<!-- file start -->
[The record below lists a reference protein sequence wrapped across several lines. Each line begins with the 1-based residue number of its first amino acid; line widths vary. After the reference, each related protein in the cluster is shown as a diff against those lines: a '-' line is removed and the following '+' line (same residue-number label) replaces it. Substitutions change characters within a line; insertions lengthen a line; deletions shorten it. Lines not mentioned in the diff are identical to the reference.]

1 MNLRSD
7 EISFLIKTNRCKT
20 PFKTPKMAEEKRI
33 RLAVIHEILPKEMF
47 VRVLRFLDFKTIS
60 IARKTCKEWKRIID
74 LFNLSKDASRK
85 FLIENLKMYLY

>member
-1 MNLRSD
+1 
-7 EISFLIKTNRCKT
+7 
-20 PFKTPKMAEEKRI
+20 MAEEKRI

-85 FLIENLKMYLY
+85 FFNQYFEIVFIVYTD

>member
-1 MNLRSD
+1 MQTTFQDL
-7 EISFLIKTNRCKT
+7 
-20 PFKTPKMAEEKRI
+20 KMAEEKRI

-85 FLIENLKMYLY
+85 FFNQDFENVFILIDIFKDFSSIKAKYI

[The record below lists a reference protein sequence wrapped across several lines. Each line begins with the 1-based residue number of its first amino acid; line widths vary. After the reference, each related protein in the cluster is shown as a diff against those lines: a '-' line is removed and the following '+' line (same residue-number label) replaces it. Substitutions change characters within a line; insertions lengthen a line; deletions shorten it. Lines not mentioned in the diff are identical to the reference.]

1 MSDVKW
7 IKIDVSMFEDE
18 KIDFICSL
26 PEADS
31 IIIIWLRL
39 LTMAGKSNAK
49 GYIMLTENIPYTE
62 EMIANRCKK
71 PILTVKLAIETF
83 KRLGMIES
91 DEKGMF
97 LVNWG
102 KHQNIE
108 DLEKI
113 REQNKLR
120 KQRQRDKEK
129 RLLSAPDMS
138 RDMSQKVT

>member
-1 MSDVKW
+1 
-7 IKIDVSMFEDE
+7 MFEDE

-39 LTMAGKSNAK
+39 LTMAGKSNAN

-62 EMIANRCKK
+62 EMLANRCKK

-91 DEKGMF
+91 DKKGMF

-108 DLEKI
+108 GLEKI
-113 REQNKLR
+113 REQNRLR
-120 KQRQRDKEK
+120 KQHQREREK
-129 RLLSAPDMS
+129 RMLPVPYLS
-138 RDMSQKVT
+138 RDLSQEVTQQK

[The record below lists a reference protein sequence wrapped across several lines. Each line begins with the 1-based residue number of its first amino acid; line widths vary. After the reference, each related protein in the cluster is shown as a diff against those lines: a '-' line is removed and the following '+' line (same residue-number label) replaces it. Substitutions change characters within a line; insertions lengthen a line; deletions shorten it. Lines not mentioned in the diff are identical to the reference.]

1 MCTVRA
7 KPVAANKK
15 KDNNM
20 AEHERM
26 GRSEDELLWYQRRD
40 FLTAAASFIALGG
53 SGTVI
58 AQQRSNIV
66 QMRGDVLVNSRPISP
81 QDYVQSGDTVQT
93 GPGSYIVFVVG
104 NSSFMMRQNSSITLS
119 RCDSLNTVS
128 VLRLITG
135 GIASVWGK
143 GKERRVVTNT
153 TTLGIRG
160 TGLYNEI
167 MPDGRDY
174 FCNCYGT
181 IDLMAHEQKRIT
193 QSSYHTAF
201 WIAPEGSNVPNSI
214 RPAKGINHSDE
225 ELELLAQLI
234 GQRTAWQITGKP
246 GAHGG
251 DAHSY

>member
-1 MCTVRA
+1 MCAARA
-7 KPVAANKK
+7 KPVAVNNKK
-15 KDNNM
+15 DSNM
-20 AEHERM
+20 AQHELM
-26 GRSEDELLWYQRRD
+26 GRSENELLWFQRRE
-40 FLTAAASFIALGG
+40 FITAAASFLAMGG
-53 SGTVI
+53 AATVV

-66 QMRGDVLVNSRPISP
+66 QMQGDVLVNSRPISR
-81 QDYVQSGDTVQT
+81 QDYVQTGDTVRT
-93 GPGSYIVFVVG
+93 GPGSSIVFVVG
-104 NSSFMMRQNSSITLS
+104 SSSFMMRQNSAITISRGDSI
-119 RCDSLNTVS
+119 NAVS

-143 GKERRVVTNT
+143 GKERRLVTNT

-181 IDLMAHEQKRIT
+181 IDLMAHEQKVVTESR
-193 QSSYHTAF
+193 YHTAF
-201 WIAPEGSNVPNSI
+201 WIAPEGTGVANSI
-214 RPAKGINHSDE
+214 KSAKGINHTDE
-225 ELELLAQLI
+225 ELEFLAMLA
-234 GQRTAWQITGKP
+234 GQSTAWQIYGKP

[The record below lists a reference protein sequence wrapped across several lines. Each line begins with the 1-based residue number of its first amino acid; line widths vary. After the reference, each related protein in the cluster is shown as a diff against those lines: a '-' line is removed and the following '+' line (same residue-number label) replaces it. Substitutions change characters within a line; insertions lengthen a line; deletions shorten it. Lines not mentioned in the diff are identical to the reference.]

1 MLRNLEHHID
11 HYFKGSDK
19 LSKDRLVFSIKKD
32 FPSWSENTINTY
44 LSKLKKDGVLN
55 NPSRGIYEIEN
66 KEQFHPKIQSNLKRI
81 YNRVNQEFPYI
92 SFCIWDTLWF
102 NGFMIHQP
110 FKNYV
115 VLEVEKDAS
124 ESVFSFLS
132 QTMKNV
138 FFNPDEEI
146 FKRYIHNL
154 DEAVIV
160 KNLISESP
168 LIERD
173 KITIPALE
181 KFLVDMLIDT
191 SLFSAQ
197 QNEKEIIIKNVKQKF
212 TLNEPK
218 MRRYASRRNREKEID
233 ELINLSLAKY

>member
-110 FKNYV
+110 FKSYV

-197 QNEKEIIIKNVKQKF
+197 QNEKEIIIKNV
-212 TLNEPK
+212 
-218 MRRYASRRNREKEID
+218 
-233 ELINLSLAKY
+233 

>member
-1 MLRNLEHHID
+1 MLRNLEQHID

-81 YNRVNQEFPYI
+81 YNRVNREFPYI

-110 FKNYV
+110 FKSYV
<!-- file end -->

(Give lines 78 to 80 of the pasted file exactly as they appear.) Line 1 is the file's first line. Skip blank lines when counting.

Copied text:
81 QDYVQSGDTVQT
93 GPGSYIVFVVG
104 NSSFMMRQNSSITLS